The sports exhibit winds through space occupied by the entity’s regular exhibits. They include the 1950s display, which includes old toys, a bomb shelter hatch, an Airstream trailer hitched to a 1957 Chevrolet Bellaire, and a prefabricated Lustron house which was manufactured in Columbus after World War II.

Don’t forget to take the elevator to the third-floor library, which houses a huge collection of books, manuscripts, government records, newspapers, maps and photos. You can even use Geneaology.com for free to look up information on your relatives.

The Ohio History Center is located at 800 E. 17th Ave., Columbus. Museum hours are 10 a.m.-5 p.m., Wednesday through Sunday. The library and archives are open 10 a.m.-5 p.m., Wednesday through Saturday. Learn more at ohiohistory.org.


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Take a trip to Civil War-era Ohio


A trip to historic Ohio Village in Columbus proved eventful for my modern-day children, accustomed to playing games on iPads and watching movies on Netflix.

Ohio Village is a make-believe, Civil War-era town, where costumed performers play the parts of the residents. Visitors can roam the town and learn what it was like to live in the late 19th century through their interpretations and by participating in activities.

My two children and I visited on a sunny Sunday. Rosie, 7, and Max, 5, quickly got into character, pretending they lived in the town. I played the part of a horse, pulling them in a wagon.

We played on old-fashioned swings and a teeter-totter. Rosie enjoyed visiting the schoolhouse, where she sat at a wooden desk and wrote her name with white chalk on a black slate.

  • Banding Together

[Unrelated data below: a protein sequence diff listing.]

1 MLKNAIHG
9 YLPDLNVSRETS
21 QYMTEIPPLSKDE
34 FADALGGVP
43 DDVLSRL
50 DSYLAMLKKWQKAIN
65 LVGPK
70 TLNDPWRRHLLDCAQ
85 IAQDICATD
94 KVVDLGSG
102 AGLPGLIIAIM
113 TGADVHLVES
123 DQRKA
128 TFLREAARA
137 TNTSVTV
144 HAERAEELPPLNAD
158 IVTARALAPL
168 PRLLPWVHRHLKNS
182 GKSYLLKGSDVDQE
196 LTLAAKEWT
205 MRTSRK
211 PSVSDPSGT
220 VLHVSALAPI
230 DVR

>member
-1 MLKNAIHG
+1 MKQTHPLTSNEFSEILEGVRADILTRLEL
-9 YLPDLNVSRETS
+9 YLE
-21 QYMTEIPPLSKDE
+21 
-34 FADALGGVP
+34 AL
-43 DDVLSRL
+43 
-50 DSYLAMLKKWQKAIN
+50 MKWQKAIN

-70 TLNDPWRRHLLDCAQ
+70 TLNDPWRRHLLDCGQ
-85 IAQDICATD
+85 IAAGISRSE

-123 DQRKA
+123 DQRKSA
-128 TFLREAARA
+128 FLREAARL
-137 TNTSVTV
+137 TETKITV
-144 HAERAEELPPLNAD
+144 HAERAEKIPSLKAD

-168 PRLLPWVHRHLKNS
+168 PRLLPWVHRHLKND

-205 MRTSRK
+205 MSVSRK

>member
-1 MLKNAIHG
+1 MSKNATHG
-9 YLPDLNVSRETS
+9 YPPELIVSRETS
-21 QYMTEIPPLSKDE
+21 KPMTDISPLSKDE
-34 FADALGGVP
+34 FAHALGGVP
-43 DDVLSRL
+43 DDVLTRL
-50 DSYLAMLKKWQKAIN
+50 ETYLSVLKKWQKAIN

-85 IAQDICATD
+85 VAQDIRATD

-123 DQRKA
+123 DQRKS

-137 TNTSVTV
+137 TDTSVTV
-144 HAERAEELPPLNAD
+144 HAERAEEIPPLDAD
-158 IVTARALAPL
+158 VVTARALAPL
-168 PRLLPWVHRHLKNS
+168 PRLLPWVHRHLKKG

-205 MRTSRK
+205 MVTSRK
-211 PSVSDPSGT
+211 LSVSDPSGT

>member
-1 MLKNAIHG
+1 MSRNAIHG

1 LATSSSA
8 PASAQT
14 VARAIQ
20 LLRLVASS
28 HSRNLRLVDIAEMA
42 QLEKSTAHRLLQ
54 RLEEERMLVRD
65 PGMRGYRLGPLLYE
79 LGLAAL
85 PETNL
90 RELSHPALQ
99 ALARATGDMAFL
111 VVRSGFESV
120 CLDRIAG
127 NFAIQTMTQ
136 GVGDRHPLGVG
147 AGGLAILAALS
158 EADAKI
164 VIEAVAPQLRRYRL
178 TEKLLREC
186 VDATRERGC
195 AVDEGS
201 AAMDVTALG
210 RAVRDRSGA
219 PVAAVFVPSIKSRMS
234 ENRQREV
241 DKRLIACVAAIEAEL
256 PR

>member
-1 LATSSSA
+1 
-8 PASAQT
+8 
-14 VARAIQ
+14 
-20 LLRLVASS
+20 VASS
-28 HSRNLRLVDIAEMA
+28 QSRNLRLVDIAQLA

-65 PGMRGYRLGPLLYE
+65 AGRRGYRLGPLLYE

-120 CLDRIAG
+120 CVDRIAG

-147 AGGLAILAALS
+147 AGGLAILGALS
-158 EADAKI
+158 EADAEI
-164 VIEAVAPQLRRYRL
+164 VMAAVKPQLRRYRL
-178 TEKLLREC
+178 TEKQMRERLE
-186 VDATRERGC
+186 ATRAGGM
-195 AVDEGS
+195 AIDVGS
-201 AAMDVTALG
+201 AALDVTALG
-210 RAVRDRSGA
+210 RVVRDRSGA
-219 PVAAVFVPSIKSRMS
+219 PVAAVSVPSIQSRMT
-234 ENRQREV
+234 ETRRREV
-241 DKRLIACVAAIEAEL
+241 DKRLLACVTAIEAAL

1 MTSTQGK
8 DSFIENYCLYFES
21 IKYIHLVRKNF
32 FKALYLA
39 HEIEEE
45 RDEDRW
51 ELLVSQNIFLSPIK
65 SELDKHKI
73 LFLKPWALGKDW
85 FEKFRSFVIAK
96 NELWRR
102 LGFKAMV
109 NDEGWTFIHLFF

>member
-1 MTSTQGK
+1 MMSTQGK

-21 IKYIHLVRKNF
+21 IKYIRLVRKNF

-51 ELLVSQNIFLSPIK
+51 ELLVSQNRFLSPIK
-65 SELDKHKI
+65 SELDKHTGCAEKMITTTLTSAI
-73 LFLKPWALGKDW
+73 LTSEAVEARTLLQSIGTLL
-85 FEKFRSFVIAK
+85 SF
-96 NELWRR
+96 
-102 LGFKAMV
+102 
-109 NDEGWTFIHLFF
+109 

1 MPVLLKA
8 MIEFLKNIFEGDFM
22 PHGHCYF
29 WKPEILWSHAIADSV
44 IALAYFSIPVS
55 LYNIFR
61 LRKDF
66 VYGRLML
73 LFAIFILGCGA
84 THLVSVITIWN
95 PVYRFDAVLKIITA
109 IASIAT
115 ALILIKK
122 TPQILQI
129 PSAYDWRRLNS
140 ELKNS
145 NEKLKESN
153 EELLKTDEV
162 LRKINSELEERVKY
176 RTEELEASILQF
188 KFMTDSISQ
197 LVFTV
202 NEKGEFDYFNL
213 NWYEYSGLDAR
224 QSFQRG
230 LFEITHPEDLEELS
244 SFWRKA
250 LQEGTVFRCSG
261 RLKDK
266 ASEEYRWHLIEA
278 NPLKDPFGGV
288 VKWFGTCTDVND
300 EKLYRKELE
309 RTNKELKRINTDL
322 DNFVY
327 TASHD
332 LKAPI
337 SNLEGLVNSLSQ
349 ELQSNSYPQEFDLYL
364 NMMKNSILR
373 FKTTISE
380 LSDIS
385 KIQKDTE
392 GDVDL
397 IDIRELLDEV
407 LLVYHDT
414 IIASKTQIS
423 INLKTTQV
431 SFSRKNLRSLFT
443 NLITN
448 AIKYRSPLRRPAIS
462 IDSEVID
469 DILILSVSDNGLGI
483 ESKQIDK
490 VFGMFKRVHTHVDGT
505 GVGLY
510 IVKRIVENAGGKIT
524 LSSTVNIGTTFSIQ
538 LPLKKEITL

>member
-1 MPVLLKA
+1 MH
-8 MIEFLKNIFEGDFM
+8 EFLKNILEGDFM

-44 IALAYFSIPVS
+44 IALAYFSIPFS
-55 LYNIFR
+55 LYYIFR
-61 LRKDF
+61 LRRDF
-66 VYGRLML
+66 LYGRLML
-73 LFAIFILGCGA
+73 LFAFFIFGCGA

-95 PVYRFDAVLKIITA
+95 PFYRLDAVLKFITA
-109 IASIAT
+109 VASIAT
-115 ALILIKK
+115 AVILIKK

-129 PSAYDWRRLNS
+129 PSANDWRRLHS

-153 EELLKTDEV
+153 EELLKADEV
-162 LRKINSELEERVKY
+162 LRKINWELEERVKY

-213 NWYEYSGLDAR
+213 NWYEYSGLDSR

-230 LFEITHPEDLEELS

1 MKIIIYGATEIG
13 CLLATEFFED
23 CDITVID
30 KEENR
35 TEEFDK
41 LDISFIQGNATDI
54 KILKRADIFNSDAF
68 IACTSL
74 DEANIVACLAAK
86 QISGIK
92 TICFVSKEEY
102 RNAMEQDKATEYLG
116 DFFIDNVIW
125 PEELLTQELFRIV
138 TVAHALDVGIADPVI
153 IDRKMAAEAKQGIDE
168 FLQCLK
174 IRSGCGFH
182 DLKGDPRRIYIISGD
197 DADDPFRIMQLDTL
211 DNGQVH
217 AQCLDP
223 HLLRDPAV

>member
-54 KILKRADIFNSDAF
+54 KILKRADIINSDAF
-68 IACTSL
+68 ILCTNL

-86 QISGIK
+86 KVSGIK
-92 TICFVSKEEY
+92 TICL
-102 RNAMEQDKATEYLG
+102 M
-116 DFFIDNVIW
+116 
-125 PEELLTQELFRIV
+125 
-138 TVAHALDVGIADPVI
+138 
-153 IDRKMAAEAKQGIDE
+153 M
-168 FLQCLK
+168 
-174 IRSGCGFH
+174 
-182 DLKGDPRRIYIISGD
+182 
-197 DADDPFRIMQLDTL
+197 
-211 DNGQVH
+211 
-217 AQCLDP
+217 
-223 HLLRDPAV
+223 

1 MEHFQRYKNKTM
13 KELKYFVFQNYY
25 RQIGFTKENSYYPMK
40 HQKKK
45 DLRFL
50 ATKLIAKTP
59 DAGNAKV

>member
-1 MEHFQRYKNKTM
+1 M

• Writing on the Board
  • Getting Crafty
  • Going to Town
  • Sack Race
  • Lesson Time
  • Toy Shop
  • Little Red Caboose
  • Village People
  • Blacksmith
Banding Together1 Writing on the Board2 Getting Crafty3 Going to Town4 Sack Race5 Lesson Time6 Toy Shop7 Little Red Caboose8 Village People9 Blacksmith10
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A husband and wife team demonstrated old-fashioned cooking techniques in a farmhouse, and a blacksmith shaped tools in a shed. We also visited a toy shop, a doctor’s home, an undertaker’s office, a pharmacy, a general store, a hotel and a church.

The best part was just relaxing in the town square. A flock of chickens skittered back and forth, and children ran sack races to the tune of a brass band.

Ohio Village is an attraction of the Ohio History Center Museum, 800 E. 17th Ave.

From Memorial Day through Labor Day, Ohio Village is open during regular museum hours: 10 a.m.-5 p.m., Wednesday through Saturday; and noon-5 p.m., Sunday.

Cost is $10 for adults, $5 for children ages 6-12, and free for children ages 5 and younger.

The Ohio History Center Museum is the flagship museum of the Ohio History Connection, formerly known as the Ohio Historical Society. Founded in 1885, the nonprofit organization has nearly 2 million artifacts in its collection and partners with 58 historic sites around Ohio.

For information about programs and events, call 614-297-2300 or 800-686-6124 or visit www.ohiohistory.org.